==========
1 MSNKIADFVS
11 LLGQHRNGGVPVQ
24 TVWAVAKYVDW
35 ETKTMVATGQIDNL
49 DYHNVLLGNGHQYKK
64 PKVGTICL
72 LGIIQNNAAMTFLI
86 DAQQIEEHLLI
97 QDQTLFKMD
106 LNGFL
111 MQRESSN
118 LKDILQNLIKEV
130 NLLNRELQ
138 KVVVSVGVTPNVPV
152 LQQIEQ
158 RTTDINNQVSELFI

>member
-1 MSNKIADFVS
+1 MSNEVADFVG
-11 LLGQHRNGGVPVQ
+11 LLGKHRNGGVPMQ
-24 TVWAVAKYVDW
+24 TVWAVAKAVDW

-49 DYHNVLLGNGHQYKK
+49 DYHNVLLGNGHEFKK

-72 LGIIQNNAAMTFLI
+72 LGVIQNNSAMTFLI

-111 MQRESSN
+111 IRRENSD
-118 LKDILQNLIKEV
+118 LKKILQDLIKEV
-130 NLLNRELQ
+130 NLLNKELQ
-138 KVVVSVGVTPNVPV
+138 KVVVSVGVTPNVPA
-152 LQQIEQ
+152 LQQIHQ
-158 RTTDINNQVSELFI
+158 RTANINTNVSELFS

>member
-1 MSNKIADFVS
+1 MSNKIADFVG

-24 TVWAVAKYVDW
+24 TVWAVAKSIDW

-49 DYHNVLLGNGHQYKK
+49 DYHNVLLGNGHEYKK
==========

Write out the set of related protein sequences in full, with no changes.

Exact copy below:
1 MSNKIADFVS
11 LLGQHRNGGVPVQ
24 TVWAVAKYVDW
35 ETKTMVATGQIDNL
49 DYHNVLLGNGHQYKK
64 PKVGTICL
72 LGIIQNNAAMTFLI
86 DAQQIEEHLLI
97 QDQTLFKMD
106 LNGFL
111 MQRESSN
118 LKDILQNLIKEV
130 NLLNRELQ
138 KVVVSVGVTPNVPV
152 LQQIEQ
158 RTTDINNQVSELFI

>member
-1 MSNKIADFVS
+1 MSNEVADFVG
-11 LLGQHRNGGVPVQ
+11 LLGKHRNGGVPMQ
-24 TVWAVAKYVDW
+24 TVWAVAKAVDW

-49 DYHNVLLGNGHQYKK
+49 DYHNVLLGNGHEFKK

-72 LGIIQNNAAMTFLI
+72 LGVIQNNSAMTFLI

-111 MQRESSN
+111 IRRENSD
-118 LKDILQNLIKEV
+118 LKKILQDLIKEV
-130 NLLNRELQ
+130 NLLNKELQ
-138 KVVVSVGVTPNVPV
+138 KVVVSVGVTPNVPA
-152 LQQIEQ
+152 LQQIHQ
-158 RTTDINNQVSELFI
+158 RTANINTNVSELFS

>member
-1 MSNKIADFVS
+1 MSNKIADFVG

-24 TVWAVAKYVDW
+24 TVWAVAKSIDW

-49 DYHNVLLGNGHQYKK
+49 DYHNVLLGNGHEYKK